So what does history tell us about shocks?
After that dark and stormy night, I remember walking into the dealing room of Chase Manhattan. As a very junior broker, watching the FTSE fall so far so fast was a shock. But I learned something that day. My boss got us to call all our clients, get as much cash as they had, and get it into the market. And the market was more than 50% higher within a year. I learned bad days make good entry points – and this is evidenced by far more notable investors than me.
Giles Keating, Head of Research and Deputy Global CIO, Credit Suisse, said post Brexit, “The large majority of individual major events — ranging from the assassination of Archduke Ferdinand 100 years ago through to 9/11 and recent events in Iraq and Ukraine — impact major stock markets by around 10% or less, with the effect being fully reversed within a month or so. This suggests that the most profitable strategy has usually been the contrarian one of buying into price falls caused by such incidents.”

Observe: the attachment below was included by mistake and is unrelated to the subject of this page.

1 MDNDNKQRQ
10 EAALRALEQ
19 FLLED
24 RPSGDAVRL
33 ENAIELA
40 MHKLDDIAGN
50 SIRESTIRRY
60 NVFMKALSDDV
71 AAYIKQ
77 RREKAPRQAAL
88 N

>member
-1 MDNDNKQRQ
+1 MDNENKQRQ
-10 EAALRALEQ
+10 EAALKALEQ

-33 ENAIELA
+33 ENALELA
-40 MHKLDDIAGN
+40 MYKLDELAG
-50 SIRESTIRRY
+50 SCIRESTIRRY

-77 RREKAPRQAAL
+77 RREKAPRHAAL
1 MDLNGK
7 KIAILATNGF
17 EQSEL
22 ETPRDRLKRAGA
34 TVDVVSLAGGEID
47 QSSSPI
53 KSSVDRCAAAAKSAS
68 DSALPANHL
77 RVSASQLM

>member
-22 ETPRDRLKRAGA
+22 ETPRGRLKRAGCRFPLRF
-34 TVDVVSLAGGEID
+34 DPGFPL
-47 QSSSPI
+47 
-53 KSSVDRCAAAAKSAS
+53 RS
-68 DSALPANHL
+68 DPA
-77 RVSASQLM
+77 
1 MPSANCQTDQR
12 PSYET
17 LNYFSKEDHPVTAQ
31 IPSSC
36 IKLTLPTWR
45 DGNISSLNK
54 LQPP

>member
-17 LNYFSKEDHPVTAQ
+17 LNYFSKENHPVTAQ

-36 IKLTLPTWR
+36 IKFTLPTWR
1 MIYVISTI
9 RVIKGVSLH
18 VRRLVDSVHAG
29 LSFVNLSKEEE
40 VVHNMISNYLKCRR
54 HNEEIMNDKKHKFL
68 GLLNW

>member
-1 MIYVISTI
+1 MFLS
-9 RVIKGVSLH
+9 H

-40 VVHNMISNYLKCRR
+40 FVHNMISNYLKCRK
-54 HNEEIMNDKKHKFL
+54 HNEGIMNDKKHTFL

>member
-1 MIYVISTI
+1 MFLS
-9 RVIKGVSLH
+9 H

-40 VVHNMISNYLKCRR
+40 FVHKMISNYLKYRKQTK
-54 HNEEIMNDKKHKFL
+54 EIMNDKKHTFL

Warren Buffett, writing in the New York Times in 2008 said, “Over the long term, the stock market news will be good. In the 20th century, the United States endured two world wars and other traumatic and expensive military conflicts; the Depression; a dozen or so recessions and financial panics; oil shocks; a flu epidemic; and the resignation of a disgraced president. Yet the Dow rose from 66 to 11,497.”
And the chart of the S&P looks great over that time period. It looks like a straight line with a few little wiggles. The problem is that that is all well and good – if you invested in the S&P a hundred years ago. But over shorter terms those wiggles get an awful lot bigger and an awful lot scarier. So I would suggest that it emphasises the point that entry points are just as important as exit points
So what can you do if you are invested? Can you minimise the effects of shocks? Well, the first thing is that you can diversify – and bring other assets into your portfolio. We all know diversification is a good idea don’t we? Diversification is certainly not a new idea. Miguel de Cervantes Saavedra wrote in Don Quixote, “It is the part of a wise man to keep himself today for tomorrow, and not venture all his eggs in one basket.”